Learning for the Long Haul: A Response to Alternative Educational OptionsJean Floten | Chancellor, Western Governors University Washington
This is an amazing moment in time for change and innovation in education, much of which has been spawned by technology. The learning models that were so familiar to us in the past are giving way to pioneering new solutions. As anyone who has attended SXSWedu or EDUCAUSE can attest, the marketplace is brimming with new solutions to “massify” and, at the same time, personalize learning.
Just think of what has happened in the last five years: groundbreaking advancements in online learning, blended or hybrid learning, personalized learning, and flipped classroom models have now become deeply embedded in mainstream consciousness.
While it’s an exhilarating time—buttressed by traditional, educational institutions and enhanced by alternative providers—it’s also the period in which higher education is most important to the fabric of our nation. Our evolving, 21st-century economy has caused skills gaps in industries across the nation. Core competencies required for many jobs have transformed and new positions have been created that didn’t exist even a decade ago. The demands of the workplace are more sophisticated than ever, requiring ongoing education to keep current.
Now, unless the number of Americans with postsecondary educations increases substantially, our nation could lose its competitive position in the global marketplace. And, because change is happening so quickly, the need for a more skilled and knowledgeable workforce has (in part) created a marketplace for alternative education providers, such as MOOCs, SPOCs and bootcamps. One demographic driving the demand for non-traditional options are midcareer professionals who are eager to open opportunities for themselves, but lack the flexibility to follow the traditional pathways.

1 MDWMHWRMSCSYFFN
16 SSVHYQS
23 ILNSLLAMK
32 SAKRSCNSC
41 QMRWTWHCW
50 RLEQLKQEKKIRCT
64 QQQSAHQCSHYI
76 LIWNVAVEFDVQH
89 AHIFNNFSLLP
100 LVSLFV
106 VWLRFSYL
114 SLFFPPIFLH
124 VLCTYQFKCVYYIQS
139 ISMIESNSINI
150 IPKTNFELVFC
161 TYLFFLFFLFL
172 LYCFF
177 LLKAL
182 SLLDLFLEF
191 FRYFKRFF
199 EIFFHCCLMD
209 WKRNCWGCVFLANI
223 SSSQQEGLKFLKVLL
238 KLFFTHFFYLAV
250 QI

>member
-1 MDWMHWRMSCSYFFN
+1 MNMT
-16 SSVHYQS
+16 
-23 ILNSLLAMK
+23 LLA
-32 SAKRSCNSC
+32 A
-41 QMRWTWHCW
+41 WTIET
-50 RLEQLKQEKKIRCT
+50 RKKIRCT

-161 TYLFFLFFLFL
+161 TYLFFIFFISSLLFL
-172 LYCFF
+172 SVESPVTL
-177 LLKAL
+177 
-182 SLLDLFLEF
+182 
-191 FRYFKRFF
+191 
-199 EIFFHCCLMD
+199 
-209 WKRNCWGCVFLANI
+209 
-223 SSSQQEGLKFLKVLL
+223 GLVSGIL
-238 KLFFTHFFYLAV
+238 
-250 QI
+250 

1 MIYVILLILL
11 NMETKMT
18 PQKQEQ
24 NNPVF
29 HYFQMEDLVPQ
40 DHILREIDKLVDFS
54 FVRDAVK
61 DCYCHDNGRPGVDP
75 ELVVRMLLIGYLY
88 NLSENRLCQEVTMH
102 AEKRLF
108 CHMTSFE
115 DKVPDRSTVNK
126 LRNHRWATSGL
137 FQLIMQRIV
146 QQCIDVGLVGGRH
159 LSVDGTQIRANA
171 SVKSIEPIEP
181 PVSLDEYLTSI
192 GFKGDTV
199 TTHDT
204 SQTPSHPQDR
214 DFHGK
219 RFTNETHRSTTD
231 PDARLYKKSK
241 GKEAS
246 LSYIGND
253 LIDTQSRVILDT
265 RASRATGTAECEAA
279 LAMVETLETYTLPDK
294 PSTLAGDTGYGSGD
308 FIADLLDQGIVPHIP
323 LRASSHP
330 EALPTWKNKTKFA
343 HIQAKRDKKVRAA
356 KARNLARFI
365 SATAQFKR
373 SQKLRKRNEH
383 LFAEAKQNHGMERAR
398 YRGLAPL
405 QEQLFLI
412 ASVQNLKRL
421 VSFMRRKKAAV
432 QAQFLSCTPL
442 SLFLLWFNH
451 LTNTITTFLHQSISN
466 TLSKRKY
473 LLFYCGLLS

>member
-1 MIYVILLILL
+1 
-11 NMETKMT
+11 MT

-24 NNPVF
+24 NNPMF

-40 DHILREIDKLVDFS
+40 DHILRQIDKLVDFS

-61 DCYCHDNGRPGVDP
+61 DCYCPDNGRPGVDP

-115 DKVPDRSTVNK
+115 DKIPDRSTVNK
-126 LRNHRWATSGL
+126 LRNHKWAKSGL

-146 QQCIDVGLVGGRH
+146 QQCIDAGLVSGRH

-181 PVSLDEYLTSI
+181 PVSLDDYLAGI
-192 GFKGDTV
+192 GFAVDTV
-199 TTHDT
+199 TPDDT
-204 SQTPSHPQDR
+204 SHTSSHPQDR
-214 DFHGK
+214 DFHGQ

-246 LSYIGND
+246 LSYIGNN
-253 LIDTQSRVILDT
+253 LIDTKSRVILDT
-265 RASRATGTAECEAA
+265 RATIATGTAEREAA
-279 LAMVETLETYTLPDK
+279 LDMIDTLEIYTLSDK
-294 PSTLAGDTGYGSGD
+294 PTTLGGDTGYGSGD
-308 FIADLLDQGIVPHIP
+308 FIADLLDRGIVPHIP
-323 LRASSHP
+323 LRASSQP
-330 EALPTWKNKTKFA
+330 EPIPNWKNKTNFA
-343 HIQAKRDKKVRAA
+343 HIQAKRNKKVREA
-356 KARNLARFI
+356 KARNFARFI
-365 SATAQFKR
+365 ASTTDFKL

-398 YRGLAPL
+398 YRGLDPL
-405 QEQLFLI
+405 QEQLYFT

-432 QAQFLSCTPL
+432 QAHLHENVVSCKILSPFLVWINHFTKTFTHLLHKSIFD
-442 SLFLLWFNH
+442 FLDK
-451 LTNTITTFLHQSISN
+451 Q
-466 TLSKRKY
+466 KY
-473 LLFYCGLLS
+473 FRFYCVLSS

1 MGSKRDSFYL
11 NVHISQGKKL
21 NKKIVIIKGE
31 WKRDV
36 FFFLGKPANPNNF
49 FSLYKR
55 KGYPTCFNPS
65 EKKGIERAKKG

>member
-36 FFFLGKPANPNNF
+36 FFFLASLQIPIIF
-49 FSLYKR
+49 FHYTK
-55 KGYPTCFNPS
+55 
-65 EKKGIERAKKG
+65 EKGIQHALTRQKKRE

While researchers work to define the various developing categories of educational attainment, the US Census Bureau estimates a quarter of Americans hold an alternative credential, including educational certificates, professional certifications or licenses. And millions more participate in non-credit courses, on-the-job training or apprenticeships.
The people who have recognized that learning is a lifelong pursuit and sought alternative credentials should be applauded. Certainly, the results of those non-traditional pathways are proven to create new career opportunities, supplement existing skillsets, and strengthen the workforce. However, for many employers, the bachelor’s degree is still the credential of choice. Many employees who have chosen alternative education options in lieu of degree-granting programs have found that, in time, they need the degree for career progression.
Evidence continues to support the long-term value of college and university degrees. The Georgetown Center on Education and the Workforce (CEW) says, on average, people with bachelor’s degrees make $1 million more over their careers than people with only a high school diploma. Furthermore, STEM and Business graduates earn, on average, three to four times that amount over their lifetime.